Remember that your VPN is only as secure as the employees using it. Make sure that your teams never connect to unprotected Wi-Fi, even with a VPN. Hackers target unsecured Wi-Fi connections to steal passwords, usernames, and other sensitive data.

Step 3: Tracking and documentation

You will need a way to track all the devices and other assets your employees are taking home. One way to do this is via a checklist, like this one.  If your employees are using personal devices, keep track of them in a separate place.

In addition, your IT department or HR department should be tracking which employees have special access to sensitive data such as financial data (payroll, banking), social media sites, administrative restricted applications, and other privileged sites. If an employee is laid off or fired, his or her access to every site must be revoked immediately.

Step 4: Employee training

Your employees will be using tools they are unfamiliar with, and some employees may even “push back” on security features such as two-factor authentication. You may already have cybersecurity training in place for all employees, but this is the time to reinforce it.

Don’t Click Links

Your employees should be reminded that they should never click any attachments or links that are suspicious in nature. This includes links sent from unfamiliar addresses or questionable requests from known sources. When a “psychic” asks your name, your first response is, “Don’t you already know that?” The same applies here. Your HR department will not be sending random requests for information they should already have, for instance, and your administrators will not ask for login credentials.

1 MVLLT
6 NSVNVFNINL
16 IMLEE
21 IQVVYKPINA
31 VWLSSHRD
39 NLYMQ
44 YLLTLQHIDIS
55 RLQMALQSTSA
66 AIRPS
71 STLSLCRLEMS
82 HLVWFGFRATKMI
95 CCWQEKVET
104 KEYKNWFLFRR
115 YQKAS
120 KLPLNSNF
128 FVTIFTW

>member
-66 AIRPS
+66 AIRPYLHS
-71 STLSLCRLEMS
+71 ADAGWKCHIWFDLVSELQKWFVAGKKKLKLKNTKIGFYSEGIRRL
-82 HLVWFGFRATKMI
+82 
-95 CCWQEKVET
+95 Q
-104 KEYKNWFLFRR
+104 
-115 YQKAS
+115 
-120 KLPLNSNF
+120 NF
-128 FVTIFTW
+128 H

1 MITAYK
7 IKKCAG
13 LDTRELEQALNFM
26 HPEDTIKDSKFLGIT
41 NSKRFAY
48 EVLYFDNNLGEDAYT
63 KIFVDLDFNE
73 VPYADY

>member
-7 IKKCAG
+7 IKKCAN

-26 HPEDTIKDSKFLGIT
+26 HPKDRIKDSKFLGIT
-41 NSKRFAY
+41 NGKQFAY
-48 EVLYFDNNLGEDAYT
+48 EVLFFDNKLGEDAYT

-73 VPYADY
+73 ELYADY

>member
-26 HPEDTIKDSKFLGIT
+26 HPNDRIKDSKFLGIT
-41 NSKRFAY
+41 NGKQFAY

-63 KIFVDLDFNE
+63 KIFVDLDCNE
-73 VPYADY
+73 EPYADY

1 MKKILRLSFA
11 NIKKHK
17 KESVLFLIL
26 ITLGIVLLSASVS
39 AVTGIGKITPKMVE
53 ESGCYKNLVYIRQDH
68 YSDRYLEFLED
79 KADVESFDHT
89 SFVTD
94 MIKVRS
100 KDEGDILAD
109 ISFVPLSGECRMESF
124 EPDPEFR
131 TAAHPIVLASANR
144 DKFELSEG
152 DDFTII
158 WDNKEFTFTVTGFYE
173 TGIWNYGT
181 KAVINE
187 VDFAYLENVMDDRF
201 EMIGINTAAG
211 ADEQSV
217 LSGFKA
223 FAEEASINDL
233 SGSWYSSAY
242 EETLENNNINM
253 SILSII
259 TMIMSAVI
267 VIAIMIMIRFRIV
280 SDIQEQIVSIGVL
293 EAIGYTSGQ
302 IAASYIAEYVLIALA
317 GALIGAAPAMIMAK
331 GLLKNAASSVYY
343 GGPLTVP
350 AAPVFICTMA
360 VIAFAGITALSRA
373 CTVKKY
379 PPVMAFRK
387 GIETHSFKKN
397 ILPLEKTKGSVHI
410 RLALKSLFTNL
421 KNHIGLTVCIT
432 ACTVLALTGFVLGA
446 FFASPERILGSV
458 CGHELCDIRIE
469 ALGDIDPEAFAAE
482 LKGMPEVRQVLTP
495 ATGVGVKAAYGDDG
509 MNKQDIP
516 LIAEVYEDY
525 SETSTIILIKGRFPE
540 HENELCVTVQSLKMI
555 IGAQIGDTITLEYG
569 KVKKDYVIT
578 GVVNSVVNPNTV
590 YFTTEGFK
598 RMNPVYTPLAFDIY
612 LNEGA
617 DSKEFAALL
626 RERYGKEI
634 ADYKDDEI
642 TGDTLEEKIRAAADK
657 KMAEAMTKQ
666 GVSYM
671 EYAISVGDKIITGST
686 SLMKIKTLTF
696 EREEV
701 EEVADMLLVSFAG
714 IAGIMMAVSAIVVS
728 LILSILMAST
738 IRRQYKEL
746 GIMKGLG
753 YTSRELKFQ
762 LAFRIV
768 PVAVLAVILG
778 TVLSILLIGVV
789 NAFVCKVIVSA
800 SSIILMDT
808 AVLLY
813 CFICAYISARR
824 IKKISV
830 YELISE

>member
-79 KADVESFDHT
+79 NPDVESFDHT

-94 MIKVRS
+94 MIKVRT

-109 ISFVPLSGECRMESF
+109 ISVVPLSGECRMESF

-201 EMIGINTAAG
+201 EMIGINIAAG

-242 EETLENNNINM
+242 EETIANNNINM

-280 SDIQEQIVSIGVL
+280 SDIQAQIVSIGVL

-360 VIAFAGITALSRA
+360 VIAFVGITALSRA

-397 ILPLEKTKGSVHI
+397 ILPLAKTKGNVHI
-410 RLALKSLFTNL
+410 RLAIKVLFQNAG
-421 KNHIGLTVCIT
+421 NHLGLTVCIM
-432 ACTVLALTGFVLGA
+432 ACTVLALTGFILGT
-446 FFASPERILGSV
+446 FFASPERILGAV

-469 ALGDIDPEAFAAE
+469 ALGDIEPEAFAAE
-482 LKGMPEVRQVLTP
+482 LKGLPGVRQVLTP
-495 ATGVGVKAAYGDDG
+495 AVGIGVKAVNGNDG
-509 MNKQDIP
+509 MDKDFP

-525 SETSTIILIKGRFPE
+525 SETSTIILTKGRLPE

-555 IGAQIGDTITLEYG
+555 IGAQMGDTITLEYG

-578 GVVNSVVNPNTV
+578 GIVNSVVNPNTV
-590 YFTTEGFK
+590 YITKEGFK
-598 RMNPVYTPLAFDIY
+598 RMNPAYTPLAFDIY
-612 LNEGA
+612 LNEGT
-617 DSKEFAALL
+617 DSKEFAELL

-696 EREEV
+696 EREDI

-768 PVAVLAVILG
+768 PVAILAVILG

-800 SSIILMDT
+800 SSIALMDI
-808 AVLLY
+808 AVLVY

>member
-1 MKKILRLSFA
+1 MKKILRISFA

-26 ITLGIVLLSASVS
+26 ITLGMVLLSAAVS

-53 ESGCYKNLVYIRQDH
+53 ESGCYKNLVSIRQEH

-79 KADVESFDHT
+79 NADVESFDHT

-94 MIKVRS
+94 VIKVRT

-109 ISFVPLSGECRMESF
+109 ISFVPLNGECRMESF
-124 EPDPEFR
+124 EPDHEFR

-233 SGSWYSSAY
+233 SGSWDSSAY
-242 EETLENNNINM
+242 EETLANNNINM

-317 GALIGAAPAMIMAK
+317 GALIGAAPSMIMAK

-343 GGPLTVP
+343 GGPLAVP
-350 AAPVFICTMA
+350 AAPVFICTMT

Phishing Attempts

The bad guys love to cash in on a crisis, and remote workers are their favorite targets. Remote workers aren’t as connected to their coworkers and may be laxer about security. Remind your workers that they should always:

  • Verify addresses
  • Never click any email with grammatical or spelling errors
  • Never click emails from unrecognized sources
  • Never click emails with generic subject lines
  • Never click any email where the subject contains odd requests from “known” sources